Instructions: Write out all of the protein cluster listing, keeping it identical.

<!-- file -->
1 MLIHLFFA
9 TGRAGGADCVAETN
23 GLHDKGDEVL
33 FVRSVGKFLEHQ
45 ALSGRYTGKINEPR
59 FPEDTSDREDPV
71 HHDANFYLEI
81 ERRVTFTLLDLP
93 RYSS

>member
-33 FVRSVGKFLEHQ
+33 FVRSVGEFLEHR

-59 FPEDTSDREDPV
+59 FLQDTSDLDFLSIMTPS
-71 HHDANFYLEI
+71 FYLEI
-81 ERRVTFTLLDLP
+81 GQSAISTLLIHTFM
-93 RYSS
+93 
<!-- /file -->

1 MLIHLFFA
9 TGRAGGADCVAETN
23 GLHDKGDEVL
33 FVRSVGKFLEHQ
45 ALSGRYTGKINEPR
59 FPEDTSDREDPV
71 HHDANFYLEI
81 ERRVTFTLLDLP
93 RYSS

>member
-33 FVRSVGKFLEHQ
+33 FVRSVGEFLEHR

-59 FPEDTSDREDPV
+59 FLQDTSDLDFLSIMTPS
-71 HHDANFYLEI
+71 FYLEI
-81 ERRVTFTLLDLP
+81 GQSAISTLLIHTFM
-93 RYSS
+93 